This is a hike which will consist of mostly following a well maintained dirt road, followed by some bushwhacking (about 1.5km worth) to some limestone cliffs and related sinkhole areas. In bonus you will also be able to see at least two large openings of a solution cave system.
As of April 2011, there is an outbreak of white nose syndrome in bats in the Maritimes. Since this syndrome can wipe out whole bat population and this cave is a known bat hibernaculum, I have deleted all the coordinates that lead to this cave. I hope you all understand.
Starting off the highway, you walk on the very well maintained dirt road. A mountain bike would drastically cut down on the time it will take you to reach the limestone outcrops. Unfortunately, there has been a lot of logging on either side of the road and this part of the trip is not memorable. There is one Y intersection where you will take the right hand branch. Follow the road as it goes down a small hill. Before you start to go down the hill, you will be able to see in front of you the small hills where the limestone outcrops are located.
As soon as I reached the start of a hill, I turned on a secondary path on the left and went through a large logged area. Raspberry bushes are aplenty in this area so maybe not your best route if you are wearing shorts. On the tail end of my trip I made it back to this road without traversing any logged area so this might be a better option. Towards the back and to the right of this large logged area, I finally made it to the top of the ravine where black brook is located. This is a nice part of the forest with a few large evergreen still standing tall. At the bottom of the ravine, you will be in front of a smallish pond. On the opposite side of it is the start of the limestone outcrop and one of the entrances of the black brook cave system. The water from the pond you will circumnavigate flows right into the cave entrance and helps top carve out the cave system…hence the tern solution cave. Be careful here as you will notice very large pieces of limestone have fallen down right over the entrance of the cave. This is a reminder that these caves are active and you should proceed with caution at all times.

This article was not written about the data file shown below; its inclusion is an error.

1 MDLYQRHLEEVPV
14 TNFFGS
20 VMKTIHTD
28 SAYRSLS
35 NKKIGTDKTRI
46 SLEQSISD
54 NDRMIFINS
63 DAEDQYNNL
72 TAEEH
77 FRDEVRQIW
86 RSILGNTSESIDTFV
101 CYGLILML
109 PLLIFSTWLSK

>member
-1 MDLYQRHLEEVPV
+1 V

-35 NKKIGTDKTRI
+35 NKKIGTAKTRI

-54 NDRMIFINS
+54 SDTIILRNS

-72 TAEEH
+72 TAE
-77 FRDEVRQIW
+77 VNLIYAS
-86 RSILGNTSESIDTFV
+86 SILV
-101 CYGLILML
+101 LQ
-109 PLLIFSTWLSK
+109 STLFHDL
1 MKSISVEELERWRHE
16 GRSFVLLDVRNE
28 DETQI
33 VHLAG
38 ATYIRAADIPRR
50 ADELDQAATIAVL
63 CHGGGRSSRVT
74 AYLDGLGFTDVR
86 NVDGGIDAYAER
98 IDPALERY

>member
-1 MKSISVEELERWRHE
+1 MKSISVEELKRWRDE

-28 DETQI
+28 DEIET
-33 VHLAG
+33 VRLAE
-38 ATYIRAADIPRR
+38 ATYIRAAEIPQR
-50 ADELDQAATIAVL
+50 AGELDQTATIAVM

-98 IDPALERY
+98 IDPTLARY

After viewing this part of the cave system, I made my way to the top of the cliff in the back of the cave entrance and then made my way through some fairly difficult terrain. This area is full of sinkholes and small hills. A better option might be to follow the stream that feeds into the small pond at the mouth of the cave instead of climbing the cliff. At some point I made it to the top of a large scree slope and when I was going down the slope, I noticed another entrance to the cave system. At the bottom of the scree slope, I continued along the cliff in an “upstream” manner for a few hundred feet and finally to the second large cave entrance. There was a lot of animal track going into the entrance….probably a porcupine or rabbit. This part of the cave system is larger than the first and you can again see a small stream disappearing into the rock. What a cool place to visit!
From here, I made my way to the top of the small hill that is directly in front the cave entrance and once to the top of the hill, through a logged area and then back to the road. Turning right onto the road, I was shortly back at my car.
Highway 224 towards middle Musquodoboit. Park near Gay River
(a) Click Wiki Edit This Page to get placed in edit mode
(b) When finished, your update is available to view as draft (click wiki update pending in trail to see draft)
* note: editors are notified and must approve the change